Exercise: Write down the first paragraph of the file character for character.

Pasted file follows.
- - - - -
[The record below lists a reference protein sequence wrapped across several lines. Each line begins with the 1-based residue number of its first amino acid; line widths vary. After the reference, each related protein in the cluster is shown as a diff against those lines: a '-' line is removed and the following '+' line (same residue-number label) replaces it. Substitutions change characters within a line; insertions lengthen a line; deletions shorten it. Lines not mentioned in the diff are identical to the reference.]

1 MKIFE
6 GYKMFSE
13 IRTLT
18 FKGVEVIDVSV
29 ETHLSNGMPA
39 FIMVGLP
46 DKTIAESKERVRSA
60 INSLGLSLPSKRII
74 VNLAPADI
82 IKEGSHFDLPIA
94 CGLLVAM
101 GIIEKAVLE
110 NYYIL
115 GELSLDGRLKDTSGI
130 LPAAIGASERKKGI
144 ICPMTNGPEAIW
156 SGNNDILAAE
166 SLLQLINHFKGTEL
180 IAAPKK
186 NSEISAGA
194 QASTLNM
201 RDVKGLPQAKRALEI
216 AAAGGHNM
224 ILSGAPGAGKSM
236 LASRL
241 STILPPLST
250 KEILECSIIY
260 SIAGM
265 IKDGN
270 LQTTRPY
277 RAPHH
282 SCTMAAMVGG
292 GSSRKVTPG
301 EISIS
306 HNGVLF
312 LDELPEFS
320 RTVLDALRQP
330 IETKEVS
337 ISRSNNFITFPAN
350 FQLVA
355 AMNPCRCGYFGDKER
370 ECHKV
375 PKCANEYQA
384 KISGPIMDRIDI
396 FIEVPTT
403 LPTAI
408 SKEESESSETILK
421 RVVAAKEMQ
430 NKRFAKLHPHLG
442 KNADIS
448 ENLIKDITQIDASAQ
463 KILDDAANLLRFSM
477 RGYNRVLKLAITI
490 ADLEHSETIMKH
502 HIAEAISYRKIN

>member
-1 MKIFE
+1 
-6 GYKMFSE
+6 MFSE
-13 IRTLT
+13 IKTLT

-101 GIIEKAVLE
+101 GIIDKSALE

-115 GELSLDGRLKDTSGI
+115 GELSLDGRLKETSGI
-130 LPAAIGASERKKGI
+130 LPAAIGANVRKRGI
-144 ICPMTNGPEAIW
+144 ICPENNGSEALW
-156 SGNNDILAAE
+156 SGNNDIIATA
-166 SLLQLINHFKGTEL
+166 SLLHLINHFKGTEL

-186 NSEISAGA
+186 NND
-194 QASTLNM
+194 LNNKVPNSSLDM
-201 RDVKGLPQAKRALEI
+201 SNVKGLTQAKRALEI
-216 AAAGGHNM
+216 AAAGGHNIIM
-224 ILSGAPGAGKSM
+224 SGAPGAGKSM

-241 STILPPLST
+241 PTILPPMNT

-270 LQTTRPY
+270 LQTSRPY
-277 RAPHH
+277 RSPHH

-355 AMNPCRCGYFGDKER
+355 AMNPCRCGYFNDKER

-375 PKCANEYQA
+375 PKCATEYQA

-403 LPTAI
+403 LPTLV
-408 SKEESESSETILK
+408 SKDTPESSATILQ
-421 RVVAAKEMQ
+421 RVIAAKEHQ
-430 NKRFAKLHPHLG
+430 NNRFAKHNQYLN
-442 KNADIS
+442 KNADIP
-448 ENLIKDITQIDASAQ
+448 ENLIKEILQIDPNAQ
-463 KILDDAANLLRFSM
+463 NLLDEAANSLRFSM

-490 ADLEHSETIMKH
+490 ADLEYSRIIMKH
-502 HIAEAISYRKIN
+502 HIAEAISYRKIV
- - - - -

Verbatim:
[The record below lists a reference protein sequence wrapped across several lines. Each line begins with the 1-based residue number of its first amino acid; line widths vary. After the reference, each related protein in the cluster is shown as a diff against those lines: a '-' line is removed and the following '+' line (same residue-number label) replaces it. Substitutions change characters within a line; insertions lengthen a line; deletions shorten it. Lines not mentioned in the diff are identical to the reference.]